The Russian Orthodox Church appears no nearer to achieving its goal of a fully-fledged diocese in Turkmenistan, despite an early November visit by two foreign-based hierarchs. "The Orthodox Church wants a diocese and resident bishop in Turkmenistan," a lay Orthodox Christian from the country, who wished to remain anonymous for fear of state reprisals, told Forum 18. "This was raised officially by current [Moscow Patriarchate] Metropolitan Kirill when he visited Ashgabad in 2008, before he became Patriarch. But it hasn't yet happened."

      Fr Grigory Bochurov, a Russian citizen who has served from 2012 in Turkmenistan as Secretary of the Patriarchal Deanery and senior priest of Ashgabad's St Nikolai Church, was forced to leave by the authorities in June 2016 (see below).

      Turkemnistan, in defiance of its international human rights obligations, has a long-term policy of isolating belief communities from their co-believers outside the country (see below).

      And despite repeated attempts, the Armenian Apostolic Church has still not regained its former church in the Caspian port of Turkmenbashi (formerly Krasnovodsk), despite a November 2012 promise by President Gurbanguly Berdymukhamedov to return it (see below).

      Restricted visits

      Archbishop Feofilakt (Kuryanov), the Russian-based "temporary" administrator of the Turkmen parishes on behalf of the Moscow Patriarchate, and Metropolitan Vikenty (Morar) of Tashkent, who lives in the Uzbek capital and is head of the Central Asian Metropolitan Area, were allowed a four-day visit to the capital Ashgabad [Ashgabat] from 3 to 6 November 2016.

      Fr Mikhail Stolyarov, spokesperson for the Moscow Patriarchate's Uzbek Diocese, explained that Metropolitan Vikenty had travelled alone to Turkmenistan, as often happens on his pastoral visits. "I wasn't there," he told Forum 18 from the Uzbek capital Tashkent on 29 November. "But as far as I know, no meetings were held with officials during the visit. At least, the Metropolitan didn't mention any. So nothing could have been discussed with them."

      Archbishop Feofilakt is allowed to visit Turkmenistan on short visits several times a year, including earlier in 2016. However, this was the first visit Metropolitan Vikenty has been allowed to make to Turkmenistan since 2013 (see F18News 23 May 2013 http://www.forum18.org/archive.php?article_id=1840). "The Church tried to invite Metropolitan Vikenty once a year, without much success," a lay Orthodox Christian noted (see below).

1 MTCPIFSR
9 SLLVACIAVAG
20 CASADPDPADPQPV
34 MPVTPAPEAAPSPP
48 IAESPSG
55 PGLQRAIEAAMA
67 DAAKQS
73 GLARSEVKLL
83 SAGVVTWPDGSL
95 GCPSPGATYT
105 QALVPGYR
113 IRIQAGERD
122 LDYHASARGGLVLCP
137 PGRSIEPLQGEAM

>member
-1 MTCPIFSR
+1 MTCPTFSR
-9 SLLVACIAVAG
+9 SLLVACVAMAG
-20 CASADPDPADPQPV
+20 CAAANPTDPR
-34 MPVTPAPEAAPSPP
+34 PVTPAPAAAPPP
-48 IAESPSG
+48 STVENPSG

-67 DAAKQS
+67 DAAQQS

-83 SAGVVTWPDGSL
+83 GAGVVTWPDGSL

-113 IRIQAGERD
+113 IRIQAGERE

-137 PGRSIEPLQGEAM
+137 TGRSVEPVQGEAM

No serving Russian Orthodox Patriarch has ever visited Turkmenistan.

      Isolating belief communities

      The Turkmen government's policy of isolating its citizens (including belief communities from their fellow-believers in other countries), together with tight restrictions on which religious communities are allowed legally to exist, means religious communities have only highly limited opportunities to invite foreign religious figures.

      Only registered religious communities have the right to apply to invite foreigners for religious purposes, though such applications are rarely successful (see Forum 18's Turkmenistan religious freedom survey http://www.forum18.org/archive.php?article_id=1676).

      Any one registered community can generally only invite one foreigner or small group of foreigners (such as a husband and wife) per year, religious community members told Forum 18 from Ashgabad. "In addition, there is always a time limit," one community member explained. "A guest is usually allowed to stay for three days, maximum five days, never more."

      At least two Protestant communities were able to have such brief visits in 2016, Protestants told Forum 18. In the past, other registered Protestant churches, as well as the Baha'i and Hare Krishna communities have been able to have such short, rare visits by foreign citizens.

      The state-controlled Sunni Muftiate (Muslim Spiritual Administration) - the only form of the majority religion Islam permitted – appears only to invite foreigners on very rare occasions. Islamic communities outside the framework of the Muftiate are not allowed to exist, and therefore (like Jehovah's Witnesses and many Protestant churches) cannot invite foreign citizens (see Forum 18's Turkmenistan religious freedom survey http://www.forum18.org/archive.php?article_id=1676).

      Registered religious communities are generally not able to invite foreign citizens to live and serve in Turkmenistan. The enforced departure from Turkmenistan in spring 2015 of Fr Grigory Bocharov, the Secretary of the Patriarchal Deanery who had arrived from Russia (see below), appears to leaves only one Russian Orthodox priest from Russia remaining, Forum 18 notes.

      The one exception is for the small Catholic community, which is served by foreign priests resident in Ashgabad. However, these priests have diplomatic status as staff of the Holy See's Nunciature (see Forum 18's Turkmenistan religious freedom survey http://www.forum18.org/archive.php?article_id=1676).

      Religious communities which might want to invite pastoral leaders or qualified religious teachers to live and serve in Turkmenistan are thus unable to do so.